Here we go again with the proud father routine. I can’t help being fascinated by the art that my kids create. It’s such a clear indicator of their development that I look in awe as their little drawings and paintings and sculptures become more mature and sophisticated as they get older. Somewhere along the way, they’ll probably stop creating visual art, just as 99 percent of current adults have done. But for now I’ll revel in these manifestations of their imaginations.
Lucia was particularly proud of this circle drawing when she completed it a few months ago:
Benjamin named this next drawing The Heart Machine, “because it’s a machine that makes hearts.”
This one is more of an abstract piece, but I like the detail. Ben sometimes gets absorbed in the minutiae of his projects.
My friend’s 8-year-old son Earl drew this picture of George W. Bush. In case you can’t read the caption, it says, “See the Lier lier pants on fier Bush.”
Art like this deserves a wide audience, don’t you think?
I am a big fan of kid’s art, especially after years of teaching art and parenting. The heart machine totally rocks and is reminiscent of Ben’s maze phase. Fun to see Lucia’s art coming into its own (a smiling circle with a turquoise tummy?)! And as for Earl(!), I support him in whatever political role he’d like to pursue. The kid knows where it’s at!
As for when they stop drawing, let me get out my soapbox. Ahem. If we taught reading and math the way we teach art in this country, 99% of the people would be illiterate instead of whatever statistic happens to be currently true. Most people don’t value kid’s art and when children approach 3rd grade and get frustrated by trying to learn to draw more realistically, they are surrounded by adults who say they “can’t draw a straight line with a ruler” or ‘were never very good at art’ or their Uncle Charley teaches them to draw stick figures because they’re easy. Then before you know the kids are aping the comments and behavior they have had modeled for them and saying they are no good at art and they lose all that inventiveness by trying to get in line with their peers. If you make fun of your own work before others can mock you for your drawings, you’re safe.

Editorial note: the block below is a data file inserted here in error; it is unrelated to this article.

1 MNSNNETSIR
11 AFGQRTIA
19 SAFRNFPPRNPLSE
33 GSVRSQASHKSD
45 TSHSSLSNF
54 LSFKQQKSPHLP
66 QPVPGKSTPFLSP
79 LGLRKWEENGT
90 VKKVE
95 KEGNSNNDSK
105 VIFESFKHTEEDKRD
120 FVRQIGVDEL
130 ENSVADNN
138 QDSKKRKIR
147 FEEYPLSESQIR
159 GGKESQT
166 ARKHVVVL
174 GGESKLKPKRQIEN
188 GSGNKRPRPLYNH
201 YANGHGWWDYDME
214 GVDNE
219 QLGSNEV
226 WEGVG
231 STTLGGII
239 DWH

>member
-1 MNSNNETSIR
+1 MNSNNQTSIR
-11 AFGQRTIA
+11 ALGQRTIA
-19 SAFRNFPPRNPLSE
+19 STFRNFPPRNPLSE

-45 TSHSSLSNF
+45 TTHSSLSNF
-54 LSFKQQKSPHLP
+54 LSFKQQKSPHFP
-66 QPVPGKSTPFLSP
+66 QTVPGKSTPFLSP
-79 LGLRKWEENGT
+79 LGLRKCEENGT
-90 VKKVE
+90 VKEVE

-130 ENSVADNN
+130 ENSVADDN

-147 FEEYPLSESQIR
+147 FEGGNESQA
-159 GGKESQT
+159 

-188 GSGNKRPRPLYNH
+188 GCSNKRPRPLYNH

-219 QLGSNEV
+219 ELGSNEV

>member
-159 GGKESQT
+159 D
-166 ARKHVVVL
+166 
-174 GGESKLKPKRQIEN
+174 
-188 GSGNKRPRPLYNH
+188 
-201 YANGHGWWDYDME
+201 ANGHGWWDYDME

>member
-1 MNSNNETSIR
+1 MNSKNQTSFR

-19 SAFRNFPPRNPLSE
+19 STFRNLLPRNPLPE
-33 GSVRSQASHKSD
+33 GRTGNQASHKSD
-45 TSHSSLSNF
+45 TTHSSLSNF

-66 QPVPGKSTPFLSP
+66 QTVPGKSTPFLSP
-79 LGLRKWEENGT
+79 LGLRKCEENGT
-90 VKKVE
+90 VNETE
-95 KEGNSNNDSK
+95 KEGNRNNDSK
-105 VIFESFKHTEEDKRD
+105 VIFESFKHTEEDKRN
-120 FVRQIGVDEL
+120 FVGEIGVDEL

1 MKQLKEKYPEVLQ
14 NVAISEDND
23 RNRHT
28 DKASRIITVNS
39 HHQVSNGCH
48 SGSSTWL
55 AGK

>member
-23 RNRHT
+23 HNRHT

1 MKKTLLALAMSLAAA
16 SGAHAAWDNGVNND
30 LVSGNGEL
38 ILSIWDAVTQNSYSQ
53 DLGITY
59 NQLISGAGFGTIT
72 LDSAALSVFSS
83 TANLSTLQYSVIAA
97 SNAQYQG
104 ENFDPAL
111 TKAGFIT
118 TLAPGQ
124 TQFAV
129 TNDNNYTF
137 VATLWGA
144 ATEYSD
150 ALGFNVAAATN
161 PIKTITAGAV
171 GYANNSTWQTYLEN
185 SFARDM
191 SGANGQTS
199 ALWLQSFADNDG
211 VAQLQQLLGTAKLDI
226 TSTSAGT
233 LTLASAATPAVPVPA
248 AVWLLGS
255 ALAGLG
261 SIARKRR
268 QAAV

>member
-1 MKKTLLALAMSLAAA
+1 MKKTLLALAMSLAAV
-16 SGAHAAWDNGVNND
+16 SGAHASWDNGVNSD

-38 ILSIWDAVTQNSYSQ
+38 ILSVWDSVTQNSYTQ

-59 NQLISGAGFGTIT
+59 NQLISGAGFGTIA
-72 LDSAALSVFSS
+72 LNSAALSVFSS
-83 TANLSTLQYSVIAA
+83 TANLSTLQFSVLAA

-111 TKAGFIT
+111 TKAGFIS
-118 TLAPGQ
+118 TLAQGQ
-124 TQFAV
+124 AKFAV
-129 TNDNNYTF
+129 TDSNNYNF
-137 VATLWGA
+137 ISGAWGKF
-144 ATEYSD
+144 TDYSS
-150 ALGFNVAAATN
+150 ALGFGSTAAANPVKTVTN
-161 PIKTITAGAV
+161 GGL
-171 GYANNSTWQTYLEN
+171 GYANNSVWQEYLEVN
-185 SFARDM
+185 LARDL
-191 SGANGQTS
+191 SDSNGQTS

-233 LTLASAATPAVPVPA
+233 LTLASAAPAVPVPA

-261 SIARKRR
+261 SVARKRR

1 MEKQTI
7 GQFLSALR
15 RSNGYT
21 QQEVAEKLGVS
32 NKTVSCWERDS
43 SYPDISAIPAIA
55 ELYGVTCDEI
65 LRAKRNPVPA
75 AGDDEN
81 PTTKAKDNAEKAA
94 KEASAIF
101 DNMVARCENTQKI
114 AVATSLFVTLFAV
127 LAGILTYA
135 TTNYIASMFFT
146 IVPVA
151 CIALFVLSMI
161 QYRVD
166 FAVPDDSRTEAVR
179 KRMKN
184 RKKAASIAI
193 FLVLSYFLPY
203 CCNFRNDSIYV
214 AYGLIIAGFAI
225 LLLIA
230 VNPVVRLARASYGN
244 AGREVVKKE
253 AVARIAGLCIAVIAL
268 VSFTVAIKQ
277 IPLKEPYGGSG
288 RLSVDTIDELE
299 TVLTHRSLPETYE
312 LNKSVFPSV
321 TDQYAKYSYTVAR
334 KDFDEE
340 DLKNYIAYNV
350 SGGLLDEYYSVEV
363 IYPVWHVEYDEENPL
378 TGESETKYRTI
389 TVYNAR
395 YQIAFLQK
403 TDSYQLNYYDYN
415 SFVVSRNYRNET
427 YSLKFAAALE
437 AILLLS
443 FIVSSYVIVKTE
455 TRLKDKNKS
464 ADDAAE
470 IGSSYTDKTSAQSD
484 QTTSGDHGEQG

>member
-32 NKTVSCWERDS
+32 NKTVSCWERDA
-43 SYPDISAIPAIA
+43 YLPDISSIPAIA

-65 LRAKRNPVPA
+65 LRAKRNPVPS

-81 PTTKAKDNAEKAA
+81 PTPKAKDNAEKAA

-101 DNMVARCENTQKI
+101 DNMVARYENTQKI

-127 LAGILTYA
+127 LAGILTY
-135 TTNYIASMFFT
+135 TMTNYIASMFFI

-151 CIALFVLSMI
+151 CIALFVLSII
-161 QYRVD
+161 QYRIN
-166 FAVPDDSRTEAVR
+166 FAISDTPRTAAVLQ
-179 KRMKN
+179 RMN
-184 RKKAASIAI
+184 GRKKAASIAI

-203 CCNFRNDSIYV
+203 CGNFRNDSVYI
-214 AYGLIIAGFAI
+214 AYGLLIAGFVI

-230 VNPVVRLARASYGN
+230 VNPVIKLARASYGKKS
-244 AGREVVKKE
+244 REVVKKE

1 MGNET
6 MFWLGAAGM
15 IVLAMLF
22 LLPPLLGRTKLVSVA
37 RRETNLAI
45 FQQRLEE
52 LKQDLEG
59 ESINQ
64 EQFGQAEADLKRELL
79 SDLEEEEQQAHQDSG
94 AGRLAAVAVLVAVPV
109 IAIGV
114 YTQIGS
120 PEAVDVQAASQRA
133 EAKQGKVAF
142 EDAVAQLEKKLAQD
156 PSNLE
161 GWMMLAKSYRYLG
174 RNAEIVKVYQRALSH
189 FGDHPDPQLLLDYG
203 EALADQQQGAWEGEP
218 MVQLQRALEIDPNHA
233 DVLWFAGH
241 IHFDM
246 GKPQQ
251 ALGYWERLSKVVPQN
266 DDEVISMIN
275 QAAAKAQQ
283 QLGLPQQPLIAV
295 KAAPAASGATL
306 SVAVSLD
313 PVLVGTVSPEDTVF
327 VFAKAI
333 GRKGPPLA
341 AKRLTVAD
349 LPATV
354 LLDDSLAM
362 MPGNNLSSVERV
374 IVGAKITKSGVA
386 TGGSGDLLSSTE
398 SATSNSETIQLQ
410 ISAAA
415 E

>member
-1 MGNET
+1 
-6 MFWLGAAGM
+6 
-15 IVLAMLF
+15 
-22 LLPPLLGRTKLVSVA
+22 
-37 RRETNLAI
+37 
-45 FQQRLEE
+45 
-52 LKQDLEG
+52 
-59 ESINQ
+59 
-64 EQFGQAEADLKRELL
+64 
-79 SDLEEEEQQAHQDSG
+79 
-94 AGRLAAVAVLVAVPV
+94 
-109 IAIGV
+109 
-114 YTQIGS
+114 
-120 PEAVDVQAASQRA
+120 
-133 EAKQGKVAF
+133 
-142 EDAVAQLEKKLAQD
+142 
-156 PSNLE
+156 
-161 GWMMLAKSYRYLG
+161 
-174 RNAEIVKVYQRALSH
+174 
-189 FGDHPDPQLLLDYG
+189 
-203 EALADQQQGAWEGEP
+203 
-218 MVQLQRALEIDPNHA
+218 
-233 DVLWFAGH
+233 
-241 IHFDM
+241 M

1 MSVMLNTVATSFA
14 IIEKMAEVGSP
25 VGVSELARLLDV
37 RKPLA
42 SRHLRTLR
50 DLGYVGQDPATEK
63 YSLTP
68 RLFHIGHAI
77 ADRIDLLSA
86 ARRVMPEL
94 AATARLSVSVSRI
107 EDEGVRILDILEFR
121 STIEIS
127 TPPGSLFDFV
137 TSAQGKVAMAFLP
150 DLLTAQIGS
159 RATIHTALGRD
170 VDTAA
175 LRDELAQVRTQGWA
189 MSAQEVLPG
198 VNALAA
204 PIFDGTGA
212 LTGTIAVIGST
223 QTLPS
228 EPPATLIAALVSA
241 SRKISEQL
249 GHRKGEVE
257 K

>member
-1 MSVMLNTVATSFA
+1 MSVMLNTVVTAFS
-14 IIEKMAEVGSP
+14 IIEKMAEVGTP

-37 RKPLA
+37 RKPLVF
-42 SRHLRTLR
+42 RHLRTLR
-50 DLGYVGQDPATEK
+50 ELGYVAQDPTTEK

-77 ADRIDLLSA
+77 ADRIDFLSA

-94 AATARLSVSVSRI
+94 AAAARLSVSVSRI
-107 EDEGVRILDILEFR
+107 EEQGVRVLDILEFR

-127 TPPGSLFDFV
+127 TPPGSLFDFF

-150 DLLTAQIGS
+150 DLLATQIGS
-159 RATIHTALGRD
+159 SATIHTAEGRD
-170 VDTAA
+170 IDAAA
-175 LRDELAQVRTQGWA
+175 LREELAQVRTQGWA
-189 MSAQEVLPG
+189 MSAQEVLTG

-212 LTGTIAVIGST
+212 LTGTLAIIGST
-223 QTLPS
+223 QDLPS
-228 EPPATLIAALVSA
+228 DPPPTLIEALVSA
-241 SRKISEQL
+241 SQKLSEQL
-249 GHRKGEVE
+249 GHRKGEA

I’ve seen that scenario played out in mid elementary school. People think that art is a magical gift and you either have it or you don’t. I disagree. Like anything else, if you don’t use it and hone your skills, you can’t develop.
My colleague Nancy Clouse and I co-produced a video when I was at GRCC about the stages of art in young children and we named it “From Marks to Meaning”. It’s amazing to see how the unconscious marks tiny kids make become the way they can communicate wonderful deep and sweet and sometimes political thoughts!!
I’m getting off my soapbox now.
‘The Heart Machine’ is fantastic! It’s so imaginative – machinery connecting with humanity.
I hope you’ve been well – say ‘hi’ to Sara and the kids for me.
I love ‘The Heart Machine’. Therein lies the beginning of a clever children’s story (which you should write) or at least a cool album cover for an indie rock band!
I love the artwork! I love looking at what the kids are focused on. So many times their art shows things that we overlook. Right now Dylan is forever putting nostrils on the noses of his people. Why? most likely because he is well-aware that his exist– his fingers are always exploring them! Ben’s art is exactly what I think he is– precise and detailed.